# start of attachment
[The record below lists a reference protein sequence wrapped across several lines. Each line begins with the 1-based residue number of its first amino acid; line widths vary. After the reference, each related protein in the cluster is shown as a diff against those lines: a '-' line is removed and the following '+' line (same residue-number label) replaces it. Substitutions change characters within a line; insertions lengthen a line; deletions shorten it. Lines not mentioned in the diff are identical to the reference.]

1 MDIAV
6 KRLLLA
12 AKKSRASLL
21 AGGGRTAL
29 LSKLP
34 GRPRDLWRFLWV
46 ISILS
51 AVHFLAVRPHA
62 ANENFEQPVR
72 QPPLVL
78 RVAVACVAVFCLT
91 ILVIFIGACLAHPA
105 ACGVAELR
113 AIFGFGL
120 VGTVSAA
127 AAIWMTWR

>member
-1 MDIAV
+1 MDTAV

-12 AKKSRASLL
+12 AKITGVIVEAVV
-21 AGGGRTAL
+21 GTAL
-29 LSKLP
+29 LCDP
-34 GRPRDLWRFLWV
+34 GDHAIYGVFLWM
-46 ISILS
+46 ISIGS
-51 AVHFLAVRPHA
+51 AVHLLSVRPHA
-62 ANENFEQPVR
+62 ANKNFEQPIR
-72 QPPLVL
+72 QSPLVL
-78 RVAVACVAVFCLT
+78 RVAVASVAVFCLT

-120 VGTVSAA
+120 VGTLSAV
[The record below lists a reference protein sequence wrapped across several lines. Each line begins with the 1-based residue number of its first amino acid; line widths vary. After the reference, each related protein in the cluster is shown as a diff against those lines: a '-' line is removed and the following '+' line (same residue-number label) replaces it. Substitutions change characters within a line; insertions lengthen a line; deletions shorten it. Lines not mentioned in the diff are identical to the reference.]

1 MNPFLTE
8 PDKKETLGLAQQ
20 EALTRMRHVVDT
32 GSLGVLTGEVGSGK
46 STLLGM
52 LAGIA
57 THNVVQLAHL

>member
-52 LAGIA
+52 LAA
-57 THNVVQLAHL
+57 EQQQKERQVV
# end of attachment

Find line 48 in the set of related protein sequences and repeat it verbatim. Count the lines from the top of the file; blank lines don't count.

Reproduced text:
57 THNVVQLAHL